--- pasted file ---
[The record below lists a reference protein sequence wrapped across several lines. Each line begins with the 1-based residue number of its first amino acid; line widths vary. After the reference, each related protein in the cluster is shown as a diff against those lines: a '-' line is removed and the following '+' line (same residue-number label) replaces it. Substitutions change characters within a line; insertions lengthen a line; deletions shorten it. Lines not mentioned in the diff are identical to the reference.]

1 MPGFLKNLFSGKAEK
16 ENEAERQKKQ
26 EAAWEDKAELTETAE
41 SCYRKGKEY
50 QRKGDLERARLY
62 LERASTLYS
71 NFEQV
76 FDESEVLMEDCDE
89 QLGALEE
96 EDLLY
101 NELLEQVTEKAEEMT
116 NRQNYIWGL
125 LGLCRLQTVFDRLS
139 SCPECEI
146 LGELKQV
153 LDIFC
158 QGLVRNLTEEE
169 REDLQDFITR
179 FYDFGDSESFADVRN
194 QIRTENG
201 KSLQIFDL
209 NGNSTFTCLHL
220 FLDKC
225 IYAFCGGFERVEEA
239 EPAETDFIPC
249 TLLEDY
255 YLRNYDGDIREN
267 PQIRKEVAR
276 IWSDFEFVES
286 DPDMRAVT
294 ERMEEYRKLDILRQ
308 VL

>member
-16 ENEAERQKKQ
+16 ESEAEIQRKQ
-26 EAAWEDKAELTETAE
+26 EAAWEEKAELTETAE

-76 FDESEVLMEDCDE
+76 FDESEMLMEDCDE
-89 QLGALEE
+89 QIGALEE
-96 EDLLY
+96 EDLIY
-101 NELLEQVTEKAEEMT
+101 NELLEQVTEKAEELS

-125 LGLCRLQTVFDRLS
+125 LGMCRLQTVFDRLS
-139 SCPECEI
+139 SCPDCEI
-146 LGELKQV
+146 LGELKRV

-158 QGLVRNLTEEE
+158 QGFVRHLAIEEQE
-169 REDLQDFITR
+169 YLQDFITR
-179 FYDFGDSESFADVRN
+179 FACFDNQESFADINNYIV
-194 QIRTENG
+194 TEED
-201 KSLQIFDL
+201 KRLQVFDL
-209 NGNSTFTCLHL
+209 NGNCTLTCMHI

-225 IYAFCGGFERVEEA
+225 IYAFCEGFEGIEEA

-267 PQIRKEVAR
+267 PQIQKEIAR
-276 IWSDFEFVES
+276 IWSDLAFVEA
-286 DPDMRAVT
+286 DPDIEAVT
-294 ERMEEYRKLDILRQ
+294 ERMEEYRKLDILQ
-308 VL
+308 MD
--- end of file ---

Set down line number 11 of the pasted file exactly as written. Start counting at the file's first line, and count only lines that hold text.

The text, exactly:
96 EDLLY